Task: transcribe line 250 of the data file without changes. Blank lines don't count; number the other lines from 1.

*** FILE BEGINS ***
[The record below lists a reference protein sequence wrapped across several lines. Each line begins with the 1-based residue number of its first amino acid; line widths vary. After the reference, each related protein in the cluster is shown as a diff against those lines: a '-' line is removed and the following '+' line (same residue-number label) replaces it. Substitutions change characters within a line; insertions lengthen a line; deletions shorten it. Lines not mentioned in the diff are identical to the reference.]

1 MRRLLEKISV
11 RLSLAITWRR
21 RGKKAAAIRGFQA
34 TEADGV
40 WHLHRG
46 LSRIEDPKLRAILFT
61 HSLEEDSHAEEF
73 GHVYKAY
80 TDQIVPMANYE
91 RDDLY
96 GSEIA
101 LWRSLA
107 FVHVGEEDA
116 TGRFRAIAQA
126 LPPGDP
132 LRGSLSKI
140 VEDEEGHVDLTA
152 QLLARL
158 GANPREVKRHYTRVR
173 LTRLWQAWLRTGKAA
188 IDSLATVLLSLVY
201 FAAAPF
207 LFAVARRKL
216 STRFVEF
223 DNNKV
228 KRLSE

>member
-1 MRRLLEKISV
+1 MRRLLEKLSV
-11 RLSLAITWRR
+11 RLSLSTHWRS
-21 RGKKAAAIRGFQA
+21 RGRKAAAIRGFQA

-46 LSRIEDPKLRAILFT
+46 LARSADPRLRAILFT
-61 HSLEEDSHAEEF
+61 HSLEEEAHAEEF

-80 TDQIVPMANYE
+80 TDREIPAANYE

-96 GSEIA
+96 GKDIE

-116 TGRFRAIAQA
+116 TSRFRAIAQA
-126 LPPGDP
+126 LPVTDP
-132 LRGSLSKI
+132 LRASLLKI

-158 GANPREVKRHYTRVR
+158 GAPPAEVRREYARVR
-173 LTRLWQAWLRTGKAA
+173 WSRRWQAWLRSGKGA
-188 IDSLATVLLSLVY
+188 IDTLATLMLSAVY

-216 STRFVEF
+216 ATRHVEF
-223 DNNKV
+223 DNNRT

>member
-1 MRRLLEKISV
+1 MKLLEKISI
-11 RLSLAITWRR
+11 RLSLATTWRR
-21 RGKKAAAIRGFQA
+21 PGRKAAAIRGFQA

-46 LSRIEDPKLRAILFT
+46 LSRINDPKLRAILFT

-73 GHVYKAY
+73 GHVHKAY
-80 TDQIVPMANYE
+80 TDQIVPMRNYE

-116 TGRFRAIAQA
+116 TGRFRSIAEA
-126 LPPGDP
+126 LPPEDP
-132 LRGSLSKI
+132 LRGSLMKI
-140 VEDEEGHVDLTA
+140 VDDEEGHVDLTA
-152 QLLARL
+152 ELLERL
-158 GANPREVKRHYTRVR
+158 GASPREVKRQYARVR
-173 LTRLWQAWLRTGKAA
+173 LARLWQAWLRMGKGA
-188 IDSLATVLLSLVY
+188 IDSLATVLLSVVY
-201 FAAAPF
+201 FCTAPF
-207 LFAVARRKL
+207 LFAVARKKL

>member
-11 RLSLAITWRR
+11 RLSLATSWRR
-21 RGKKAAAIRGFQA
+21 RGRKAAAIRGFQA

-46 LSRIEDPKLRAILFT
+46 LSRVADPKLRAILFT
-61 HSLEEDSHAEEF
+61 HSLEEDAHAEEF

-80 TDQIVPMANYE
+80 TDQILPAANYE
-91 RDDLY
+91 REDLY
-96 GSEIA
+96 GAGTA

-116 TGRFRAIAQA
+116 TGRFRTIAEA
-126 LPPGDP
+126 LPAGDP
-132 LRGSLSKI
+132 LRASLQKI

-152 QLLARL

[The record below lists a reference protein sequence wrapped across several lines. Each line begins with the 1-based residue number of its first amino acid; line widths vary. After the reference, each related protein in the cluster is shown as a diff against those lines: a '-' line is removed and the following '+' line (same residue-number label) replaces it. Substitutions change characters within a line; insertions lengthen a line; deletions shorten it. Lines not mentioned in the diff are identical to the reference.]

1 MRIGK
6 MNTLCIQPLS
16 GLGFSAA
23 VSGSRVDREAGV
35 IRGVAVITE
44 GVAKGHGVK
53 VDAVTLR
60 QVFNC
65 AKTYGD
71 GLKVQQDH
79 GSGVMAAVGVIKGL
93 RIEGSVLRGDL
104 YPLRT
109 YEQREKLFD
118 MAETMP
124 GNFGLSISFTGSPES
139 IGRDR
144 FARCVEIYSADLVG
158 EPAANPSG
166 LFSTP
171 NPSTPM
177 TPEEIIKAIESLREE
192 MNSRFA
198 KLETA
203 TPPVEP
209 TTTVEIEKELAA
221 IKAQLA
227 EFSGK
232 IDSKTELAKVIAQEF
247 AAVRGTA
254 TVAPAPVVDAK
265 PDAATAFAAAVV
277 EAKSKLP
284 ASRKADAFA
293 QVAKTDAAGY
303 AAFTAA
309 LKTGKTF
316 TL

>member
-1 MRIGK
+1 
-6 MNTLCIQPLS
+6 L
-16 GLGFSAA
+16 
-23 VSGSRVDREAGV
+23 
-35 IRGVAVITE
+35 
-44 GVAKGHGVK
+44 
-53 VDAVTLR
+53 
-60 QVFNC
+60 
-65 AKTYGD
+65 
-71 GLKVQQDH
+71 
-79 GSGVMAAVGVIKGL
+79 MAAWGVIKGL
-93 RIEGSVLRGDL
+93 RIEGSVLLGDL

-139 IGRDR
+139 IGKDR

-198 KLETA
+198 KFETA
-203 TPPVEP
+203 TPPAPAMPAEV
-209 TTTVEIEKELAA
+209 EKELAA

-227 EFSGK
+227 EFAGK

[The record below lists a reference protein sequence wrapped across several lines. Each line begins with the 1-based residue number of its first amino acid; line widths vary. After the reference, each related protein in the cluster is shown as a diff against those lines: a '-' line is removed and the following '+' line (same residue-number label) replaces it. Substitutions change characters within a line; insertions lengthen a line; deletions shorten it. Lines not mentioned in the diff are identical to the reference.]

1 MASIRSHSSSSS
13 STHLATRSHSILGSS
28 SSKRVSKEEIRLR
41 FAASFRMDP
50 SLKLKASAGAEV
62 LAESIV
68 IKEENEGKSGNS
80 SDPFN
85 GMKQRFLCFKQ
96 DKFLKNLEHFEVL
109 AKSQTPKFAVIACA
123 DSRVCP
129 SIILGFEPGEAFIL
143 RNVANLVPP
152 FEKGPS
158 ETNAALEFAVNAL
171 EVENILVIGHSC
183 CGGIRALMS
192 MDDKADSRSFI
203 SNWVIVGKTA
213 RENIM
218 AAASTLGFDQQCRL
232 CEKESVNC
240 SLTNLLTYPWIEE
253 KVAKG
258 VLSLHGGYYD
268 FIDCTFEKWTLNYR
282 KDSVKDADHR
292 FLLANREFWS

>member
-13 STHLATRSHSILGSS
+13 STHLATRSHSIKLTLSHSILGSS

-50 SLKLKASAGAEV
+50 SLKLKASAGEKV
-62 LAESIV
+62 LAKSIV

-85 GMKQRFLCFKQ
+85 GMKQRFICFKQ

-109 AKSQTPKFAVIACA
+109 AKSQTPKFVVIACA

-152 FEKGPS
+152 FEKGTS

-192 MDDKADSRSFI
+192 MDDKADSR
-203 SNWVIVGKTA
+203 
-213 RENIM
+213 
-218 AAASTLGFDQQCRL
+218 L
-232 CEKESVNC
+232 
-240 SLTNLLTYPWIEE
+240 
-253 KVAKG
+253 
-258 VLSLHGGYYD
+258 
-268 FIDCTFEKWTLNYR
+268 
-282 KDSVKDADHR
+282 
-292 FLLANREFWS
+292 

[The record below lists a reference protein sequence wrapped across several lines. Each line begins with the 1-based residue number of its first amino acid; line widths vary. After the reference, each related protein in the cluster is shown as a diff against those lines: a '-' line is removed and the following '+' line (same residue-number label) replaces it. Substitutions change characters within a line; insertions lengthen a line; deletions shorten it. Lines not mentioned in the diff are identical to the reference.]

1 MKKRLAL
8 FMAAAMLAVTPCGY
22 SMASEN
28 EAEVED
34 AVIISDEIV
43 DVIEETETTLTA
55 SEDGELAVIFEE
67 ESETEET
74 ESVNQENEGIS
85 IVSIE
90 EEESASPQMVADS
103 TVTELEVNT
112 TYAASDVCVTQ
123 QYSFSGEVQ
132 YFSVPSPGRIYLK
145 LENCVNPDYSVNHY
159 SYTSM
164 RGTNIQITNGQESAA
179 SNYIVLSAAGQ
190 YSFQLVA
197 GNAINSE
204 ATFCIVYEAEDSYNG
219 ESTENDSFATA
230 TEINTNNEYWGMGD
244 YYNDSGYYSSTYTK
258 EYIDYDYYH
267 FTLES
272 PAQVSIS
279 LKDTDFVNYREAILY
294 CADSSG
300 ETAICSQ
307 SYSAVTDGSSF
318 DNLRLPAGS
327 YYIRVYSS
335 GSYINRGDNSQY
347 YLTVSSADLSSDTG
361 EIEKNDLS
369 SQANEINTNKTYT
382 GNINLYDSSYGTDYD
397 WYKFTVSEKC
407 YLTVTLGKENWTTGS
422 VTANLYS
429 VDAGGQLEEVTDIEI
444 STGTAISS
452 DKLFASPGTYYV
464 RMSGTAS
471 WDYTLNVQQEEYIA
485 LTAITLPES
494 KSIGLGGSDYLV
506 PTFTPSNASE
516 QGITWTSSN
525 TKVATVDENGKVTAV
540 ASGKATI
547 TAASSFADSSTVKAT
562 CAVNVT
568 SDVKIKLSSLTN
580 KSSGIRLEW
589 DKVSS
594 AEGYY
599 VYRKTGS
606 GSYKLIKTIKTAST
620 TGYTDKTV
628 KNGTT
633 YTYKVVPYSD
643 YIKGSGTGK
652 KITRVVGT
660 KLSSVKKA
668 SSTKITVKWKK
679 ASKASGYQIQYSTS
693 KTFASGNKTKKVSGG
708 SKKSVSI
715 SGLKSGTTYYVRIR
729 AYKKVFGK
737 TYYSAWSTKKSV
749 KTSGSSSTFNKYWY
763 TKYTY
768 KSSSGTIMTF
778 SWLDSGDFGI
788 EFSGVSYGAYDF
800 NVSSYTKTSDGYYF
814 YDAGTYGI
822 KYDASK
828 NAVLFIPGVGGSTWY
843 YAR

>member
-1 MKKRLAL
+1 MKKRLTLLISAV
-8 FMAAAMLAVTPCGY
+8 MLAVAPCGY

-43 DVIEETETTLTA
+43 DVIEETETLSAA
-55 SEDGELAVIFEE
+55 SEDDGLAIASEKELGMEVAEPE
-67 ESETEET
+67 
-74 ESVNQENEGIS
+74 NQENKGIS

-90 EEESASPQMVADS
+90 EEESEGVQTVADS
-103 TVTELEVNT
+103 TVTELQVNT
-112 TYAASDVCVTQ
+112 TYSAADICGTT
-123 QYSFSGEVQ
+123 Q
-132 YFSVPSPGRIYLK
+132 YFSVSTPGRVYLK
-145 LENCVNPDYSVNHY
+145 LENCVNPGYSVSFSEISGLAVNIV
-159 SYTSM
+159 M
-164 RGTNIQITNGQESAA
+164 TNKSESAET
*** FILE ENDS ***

+282 